## Math 3000 Sample Exam I

There are seven (7) questions listed below, you may choose to do any five (5) of them. Each
question will count 20 points. If you complete more than 5 questions, you must clearly
indicate which 5 you wish to be graded. There will be no extra credit - don't bother asking
for it. **Good Luck!!.**

**1.** Use a truth table to show that the two statements (P Q) R and (P (Q R)) are
logically equivalent.
*Click here for answer.*

**2.** Use logical symbols to rewrite these statements and determine if the argument is valid (that
is, the premise [first three statements] implies the conclusion [last statement]).
- If turtles can sing, then artichokes can fly.
- If artichokes can fly, then turtles can sing and dogs can't play chess.
- Dogs can play chess if and only if turtles can sing.
- Therefore, turtles can't sing.

*Click here for answer.*

**3.** If P(x) and Q(x) are propositional functions involving x, show that
(x)(P(x)Q(x))((x)P(x) (x)Q(x))

*Click here for answer.*

**4.** Prove by induction that for all natural numbers n, we have:
2 + 2^{2} + 2^{3} + ... + 2^{n} = 2^{n+1} - 2.

*Click here for answer.*

**5.** Determine whether the following statements are true or false. If false, briefly explain why?
*Click here for the answer.*

**6**. Let A and B be subsets of a universal set U. Prove that:
(A - B)(B - A) = (AB) - (AB)

*Click here for answer.*

**7.** Prove that there are an infinite number of primes.
*Click here for answer.*

Answer to question 1:

P | Q | R | PQ | (PQ) R | QR | P(QR) |
---|

T | T | T | T | **T** | T | **T** |

T | T | F | T | **F** | F | **F** |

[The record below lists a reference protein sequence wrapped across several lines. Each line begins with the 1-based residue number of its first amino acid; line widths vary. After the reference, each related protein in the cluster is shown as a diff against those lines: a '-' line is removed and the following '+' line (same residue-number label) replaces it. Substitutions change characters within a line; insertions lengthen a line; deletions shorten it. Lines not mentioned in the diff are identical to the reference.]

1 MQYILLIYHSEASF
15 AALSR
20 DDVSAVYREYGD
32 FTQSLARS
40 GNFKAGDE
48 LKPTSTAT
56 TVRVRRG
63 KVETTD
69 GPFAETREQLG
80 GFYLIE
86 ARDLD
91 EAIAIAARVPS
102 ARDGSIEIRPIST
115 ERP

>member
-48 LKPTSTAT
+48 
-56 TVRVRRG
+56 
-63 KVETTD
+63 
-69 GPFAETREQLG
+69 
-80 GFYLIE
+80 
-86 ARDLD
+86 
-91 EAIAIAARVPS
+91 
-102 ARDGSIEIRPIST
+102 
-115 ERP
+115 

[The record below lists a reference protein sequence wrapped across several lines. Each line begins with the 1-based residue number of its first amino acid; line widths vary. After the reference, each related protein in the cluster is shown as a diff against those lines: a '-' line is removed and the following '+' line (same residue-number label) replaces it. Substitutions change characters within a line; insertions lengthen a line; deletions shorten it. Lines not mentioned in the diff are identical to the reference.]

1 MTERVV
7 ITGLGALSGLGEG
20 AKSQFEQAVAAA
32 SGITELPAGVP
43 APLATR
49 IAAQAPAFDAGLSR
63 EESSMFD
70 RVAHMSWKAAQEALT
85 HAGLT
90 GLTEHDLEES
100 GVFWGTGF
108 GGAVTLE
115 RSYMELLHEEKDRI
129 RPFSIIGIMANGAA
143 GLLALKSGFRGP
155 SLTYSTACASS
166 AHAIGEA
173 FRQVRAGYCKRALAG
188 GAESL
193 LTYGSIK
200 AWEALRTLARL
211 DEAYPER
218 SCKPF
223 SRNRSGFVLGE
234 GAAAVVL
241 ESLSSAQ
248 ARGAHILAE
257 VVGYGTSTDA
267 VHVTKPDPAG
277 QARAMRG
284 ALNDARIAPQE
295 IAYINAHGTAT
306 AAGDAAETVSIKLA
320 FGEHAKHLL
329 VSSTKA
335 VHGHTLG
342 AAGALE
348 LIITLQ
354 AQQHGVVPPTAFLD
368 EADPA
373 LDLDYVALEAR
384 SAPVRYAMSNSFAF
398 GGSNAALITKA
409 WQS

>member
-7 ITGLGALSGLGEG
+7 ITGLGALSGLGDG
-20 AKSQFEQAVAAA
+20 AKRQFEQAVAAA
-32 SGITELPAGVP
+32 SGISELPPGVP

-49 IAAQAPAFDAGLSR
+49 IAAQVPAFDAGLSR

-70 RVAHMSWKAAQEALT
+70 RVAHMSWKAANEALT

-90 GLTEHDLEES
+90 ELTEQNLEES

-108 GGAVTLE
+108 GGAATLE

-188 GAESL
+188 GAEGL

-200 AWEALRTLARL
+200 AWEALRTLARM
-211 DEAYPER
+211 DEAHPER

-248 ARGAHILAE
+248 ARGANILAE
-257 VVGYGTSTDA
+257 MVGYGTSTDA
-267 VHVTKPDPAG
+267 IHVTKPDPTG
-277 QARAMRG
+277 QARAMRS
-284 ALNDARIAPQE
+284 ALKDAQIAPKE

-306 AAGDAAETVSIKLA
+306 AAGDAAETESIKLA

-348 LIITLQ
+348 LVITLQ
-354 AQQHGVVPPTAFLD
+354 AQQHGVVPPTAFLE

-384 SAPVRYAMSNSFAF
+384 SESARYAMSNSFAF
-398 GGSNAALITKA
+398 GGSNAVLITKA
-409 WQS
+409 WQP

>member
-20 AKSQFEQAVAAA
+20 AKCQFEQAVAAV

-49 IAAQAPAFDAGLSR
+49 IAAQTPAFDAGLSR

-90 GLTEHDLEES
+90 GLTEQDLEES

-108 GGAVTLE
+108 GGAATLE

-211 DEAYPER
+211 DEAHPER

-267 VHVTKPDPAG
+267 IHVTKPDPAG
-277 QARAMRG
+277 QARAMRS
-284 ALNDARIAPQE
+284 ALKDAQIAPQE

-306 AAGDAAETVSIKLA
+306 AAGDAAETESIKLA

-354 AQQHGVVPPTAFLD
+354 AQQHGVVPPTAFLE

T | F | T | F | **T** | T | **T** |

T | F | F | F | **T** | T | **T** |

F | T | T | F | **T** | T | **T** |

F | T | F | F | **T** | F | **T** |

F | F | T | F | **T** | T | **T** |

F | F | F | F | **T** | T | **T** |

Since the fifth and seventh columns are identical, the two expressions are logically equivalent.
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Answer to question 2:
Let S = "turtles can sing", A = "artichokes can fly" and D = "dogs can play chess". The given statements can now be written symbolically as:

SA,

A(S~D),

DS. By transitivity, the first two implications give S(S~D). But, since S and D are logically equivalent, this means that S(D~D), which is a contradiction. Since a true statement cannot imply a contradiction, we must have that S is false, i.e., ~S is true - turtles can not sing.
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Answer to question 3:

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Answer to question 4:
Let A be the set of all natural numbers for which the statement is true.

The statement, with n = 1, is 2 = 2^{2} - 2. As the RHS evalutes to 2, the statement is true in this case, and so, 1 is in A. Now, assume that the statement is true for the integer m, and consider n = m + 1. We have:

2^{1} + 2^{2} + 2^{3} + ... + 2^{m} + 2^{m+1} =
2^{m+1} - 2 + 2^{m+1} = 2(2^{m+1}) - 2 = 2^{m+2} -2, showing that
the statement is true for n = m + 1. Thus, A is an inductive set and by PMI the statement is true for all n.

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Answer to question 5:

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Answer to question 6:
x(A - B)(B - A)((xA)(xB))((xB)(xA))

(((xA)(xB))(xB))(((xA)(xB))(xA))

(((xA)(xB))((xB)(xB)))(((xA)(xA))((xB)(xA)))

(((xA)(xB))((xB)(xA)))

(xAB)(xBA)

x(AB) - (BA)

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Answer to question 7:
See returned Special Assignment #1.

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